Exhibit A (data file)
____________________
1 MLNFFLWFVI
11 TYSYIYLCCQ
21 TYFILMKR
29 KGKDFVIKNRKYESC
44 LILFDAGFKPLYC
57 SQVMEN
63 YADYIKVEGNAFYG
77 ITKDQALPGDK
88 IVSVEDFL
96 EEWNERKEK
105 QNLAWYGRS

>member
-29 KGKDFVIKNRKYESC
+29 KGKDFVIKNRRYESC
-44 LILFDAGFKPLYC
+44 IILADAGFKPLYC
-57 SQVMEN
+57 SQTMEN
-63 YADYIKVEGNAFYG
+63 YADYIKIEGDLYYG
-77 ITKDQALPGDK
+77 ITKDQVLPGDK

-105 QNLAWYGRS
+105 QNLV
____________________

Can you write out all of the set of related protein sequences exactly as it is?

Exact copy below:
1 MLNFFLWFVI
11 TYSYIYLCCQ
21 TYFILMKR
29 KGKDFVIKNRKYESC
44 LILFDAGFKPLYC
57 SQVMEN
63 YADYIKVEGNAFYG
77 ITKDQALPGDK
88 IVSVEDFL
96 EEWNERKEK
105 QNLAWYGRS

>member
-29 KGKDFVIKNRKYESC
+29 KGKDFVIKNRRYESC
-44 LILFDAGFKPLYC
+44 IILADAGFKPLYC
-57 SQVMEN
+57 SQTMEN
-63 YADYIKVEGNAFYG
+63 YADYIKIEGDLYYG
-77 ITKDQALPGDK
+77 ITKDQVLPGDK

-105 QNLAWYGRS
+105 QNLV